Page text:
313 Scopus citations

Abstract

Reverberation mapping of nearby active galactic nuclei (AGNs) has led to estimates of broad-line region (BLR) sizes and central object masses for some 37 objects to date. However, successful reverberation mapping has yet to be performed for quasars of either high luminosity (above Lopt ∼ 1046 ergs s-1) or high redshift (z ≳ 0.3). Over the past 6 years, we have carried out, at the Hobby-Eberly Telescope, rest-frame ultraviolet spectrophotometric monitoring of a sample of six quasars at redshifts z = 2.2-3.2, with luminosities of Lopt ∼ 10 46.4-1047.6 ergs s-1, an order of magnitude greater than those of previously mapped quasars. The six quasars, together with an additional five having similar redshift and luminosity properties, were monitored photometrically at the Wise Observatory during the past decade. All 11 quasars monitored show significant continuum variations of order 10%-70%. This is about a factor of 2 smaller variability than for lower luminosity quasars monitored over the same rest-frame period. In the six objects that have been spectrophotometrically monitored, significant variability is detected in the C IV λ1550 broad emission line. In several cases the variations track the continuum variations in the same quasar, with amplitudes comparable to, or even greater than, those of the corresponding continua. In contrast, no significant Lyα variability is detected in any of the four objects in which it was observed. Thus, UV lines may have different variability trends in high-luminosity and low-luminosity AGNs. For one quasar, S5 0836+71 at z = 2.172, we measure a tentative delay of 595 days between C iv and UV continuum variations, corresponding to a rest-frame delay of 188 days and a central black hole mass of 2.6×109M.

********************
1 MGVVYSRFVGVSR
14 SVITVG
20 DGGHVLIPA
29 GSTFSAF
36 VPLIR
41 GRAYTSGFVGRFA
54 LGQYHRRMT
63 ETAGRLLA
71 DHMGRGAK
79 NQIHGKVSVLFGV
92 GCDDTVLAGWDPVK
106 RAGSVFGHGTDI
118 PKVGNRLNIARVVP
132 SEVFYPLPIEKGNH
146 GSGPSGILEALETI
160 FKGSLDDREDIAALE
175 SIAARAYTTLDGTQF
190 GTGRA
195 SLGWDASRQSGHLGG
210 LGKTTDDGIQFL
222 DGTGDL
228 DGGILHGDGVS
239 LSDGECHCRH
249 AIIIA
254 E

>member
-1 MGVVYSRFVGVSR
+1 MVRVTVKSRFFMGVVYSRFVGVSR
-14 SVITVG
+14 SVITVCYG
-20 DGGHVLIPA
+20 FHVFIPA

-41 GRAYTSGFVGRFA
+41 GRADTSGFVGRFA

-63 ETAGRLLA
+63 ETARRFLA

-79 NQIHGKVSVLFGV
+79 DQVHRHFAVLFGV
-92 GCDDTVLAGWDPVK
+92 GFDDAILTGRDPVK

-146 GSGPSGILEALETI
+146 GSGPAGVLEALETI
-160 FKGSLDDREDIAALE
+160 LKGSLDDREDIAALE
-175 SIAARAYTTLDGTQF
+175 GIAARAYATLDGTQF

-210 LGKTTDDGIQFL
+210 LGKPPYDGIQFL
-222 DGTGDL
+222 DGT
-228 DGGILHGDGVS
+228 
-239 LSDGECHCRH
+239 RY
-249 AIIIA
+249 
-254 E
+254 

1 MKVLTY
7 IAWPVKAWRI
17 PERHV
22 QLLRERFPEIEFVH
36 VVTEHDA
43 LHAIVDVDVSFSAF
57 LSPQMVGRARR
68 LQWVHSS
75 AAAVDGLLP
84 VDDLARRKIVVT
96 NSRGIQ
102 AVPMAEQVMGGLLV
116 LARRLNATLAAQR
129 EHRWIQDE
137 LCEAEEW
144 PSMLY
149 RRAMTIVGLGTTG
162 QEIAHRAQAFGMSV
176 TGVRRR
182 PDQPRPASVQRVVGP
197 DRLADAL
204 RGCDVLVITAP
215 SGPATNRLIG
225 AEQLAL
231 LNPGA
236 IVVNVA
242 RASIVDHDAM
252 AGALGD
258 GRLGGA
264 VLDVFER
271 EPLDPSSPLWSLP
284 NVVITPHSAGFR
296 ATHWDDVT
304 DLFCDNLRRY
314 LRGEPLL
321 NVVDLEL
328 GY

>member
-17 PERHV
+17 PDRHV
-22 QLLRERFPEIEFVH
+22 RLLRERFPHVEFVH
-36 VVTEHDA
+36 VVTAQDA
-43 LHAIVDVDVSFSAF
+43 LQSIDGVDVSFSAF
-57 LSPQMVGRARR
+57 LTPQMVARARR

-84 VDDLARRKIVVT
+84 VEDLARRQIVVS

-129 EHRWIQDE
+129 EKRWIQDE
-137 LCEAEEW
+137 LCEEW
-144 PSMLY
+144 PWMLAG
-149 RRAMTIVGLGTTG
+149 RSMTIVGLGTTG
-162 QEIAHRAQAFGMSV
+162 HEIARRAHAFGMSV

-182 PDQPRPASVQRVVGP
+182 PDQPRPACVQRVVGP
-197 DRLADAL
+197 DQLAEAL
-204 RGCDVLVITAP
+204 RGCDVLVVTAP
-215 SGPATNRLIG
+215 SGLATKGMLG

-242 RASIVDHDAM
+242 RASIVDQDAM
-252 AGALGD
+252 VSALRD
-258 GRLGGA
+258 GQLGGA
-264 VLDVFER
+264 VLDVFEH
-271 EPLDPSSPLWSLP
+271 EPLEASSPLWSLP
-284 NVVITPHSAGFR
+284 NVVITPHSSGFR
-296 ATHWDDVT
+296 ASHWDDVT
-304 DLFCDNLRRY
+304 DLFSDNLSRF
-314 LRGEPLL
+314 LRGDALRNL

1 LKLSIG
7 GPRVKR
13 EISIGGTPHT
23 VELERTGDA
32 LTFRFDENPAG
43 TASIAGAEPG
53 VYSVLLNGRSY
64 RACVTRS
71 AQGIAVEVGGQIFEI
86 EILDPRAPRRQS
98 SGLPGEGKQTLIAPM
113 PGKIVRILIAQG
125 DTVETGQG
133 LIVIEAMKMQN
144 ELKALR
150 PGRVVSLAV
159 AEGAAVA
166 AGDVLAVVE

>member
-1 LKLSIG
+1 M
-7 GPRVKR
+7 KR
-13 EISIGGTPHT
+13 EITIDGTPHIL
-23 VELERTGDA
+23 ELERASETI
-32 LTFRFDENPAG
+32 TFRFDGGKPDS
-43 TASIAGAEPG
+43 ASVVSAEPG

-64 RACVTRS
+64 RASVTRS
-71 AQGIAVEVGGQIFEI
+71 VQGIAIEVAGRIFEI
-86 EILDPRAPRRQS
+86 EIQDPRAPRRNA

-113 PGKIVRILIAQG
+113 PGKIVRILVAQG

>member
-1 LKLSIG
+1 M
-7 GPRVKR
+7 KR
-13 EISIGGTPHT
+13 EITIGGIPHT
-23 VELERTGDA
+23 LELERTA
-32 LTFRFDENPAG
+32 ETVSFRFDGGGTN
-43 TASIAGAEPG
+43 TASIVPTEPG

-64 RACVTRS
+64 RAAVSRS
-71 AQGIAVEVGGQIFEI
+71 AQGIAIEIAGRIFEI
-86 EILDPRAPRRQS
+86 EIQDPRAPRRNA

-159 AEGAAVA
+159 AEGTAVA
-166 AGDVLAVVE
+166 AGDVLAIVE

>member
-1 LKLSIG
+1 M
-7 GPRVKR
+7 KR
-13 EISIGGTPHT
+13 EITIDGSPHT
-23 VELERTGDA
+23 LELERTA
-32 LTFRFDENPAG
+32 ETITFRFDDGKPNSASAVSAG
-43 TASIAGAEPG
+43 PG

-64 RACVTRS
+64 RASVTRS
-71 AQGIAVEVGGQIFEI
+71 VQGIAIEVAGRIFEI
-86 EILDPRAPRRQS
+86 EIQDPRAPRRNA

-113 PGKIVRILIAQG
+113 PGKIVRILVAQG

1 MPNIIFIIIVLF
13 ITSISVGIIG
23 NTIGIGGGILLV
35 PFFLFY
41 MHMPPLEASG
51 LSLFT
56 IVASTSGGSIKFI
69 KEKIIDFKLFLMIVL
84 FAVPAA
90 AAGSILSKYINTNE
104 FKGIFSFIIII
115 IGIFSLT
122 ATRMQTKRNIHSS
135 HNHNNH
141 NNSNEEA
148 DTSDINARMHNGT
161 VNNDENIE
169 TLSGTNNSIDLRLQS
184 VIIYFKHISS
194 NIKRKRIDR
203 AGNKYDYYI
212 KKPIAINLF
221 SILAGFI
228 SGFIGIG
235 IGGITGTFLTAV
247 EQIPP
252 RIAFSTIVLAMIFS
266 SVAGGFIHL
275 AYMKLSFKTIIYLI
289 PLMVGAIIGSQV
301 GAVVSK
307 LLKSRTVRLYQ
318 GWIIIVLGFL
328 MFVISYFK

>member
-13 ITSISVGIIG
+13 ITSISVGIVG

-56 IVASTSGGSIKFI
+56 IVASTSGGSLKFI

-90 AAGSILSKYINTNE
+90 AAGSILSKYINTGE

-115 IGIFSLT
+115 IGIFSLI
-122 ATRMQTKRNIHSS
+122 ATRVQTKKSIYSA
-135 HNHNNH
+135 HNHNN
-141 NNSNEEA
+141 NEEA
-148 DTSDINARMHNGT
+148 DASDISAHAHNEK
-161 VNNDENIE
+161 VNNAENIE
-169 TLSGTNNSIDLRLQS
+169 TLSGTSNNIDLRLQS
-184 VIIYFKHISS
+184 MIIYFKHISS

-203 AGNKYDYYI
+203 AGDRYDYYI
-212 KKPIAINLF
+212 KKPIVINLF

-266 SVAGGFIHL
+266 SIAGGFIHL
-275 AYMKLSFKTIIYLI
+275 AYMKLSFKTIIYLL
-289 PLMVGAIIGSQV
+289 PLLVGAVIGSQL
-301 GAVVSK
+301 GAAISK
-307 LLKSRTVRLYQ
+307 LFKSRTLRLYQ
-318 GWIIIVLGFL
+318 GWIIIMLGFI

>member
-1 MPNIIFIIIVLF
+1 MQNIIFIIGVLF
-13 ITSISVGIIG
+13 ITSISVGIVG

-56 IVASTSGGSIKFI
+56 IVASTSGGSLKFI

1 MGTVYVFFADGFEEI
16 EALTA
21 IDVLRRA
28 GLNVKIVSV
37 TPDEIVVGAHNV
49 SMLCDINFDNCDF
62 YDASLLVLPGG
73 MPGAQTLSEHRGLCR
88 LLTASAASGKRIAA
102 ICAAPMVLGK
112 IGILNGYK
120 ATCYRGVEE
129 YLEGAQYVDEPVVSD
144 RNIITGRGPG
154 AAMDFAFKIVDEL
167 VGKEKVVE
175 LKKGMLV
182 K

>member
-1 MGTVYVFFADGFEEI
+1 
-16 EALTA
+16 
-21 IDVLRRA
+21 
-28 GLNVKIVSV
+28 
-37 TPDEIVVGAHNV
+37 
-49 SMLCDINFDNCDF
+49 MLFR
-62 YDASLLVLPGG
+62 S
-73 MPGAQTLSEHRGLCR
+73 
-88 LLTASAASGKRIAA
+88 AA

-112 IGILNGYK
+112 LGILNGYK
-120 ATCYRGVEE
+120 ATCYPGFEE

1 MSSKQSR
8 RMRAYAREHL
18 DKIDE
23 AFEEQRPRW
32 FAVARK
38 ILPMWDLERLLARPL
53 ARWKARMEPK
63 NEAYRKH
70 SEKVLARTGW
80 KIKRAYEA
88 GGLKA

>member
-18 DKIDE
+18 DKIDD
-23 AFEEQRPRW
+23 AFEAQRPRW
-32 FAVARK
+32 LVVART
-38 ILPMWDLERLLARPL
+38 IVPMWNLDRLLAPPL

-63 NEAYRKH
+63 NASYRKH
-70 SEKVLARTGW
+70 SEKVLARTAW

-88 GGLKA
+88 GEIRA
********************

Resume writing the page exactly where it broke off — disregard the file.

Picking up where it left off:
Original languageEnglish (US)
Pages (from-to)997-1007
Number of pages11
JournalAstrophysical Journal
Volume659
Issue number2 I
DOIs
StatePublished - Apr 20 2007

All Science Journal Classification (ASJC) codes

  • Astronomy and Astrophysics
  • Space and Planetary Science

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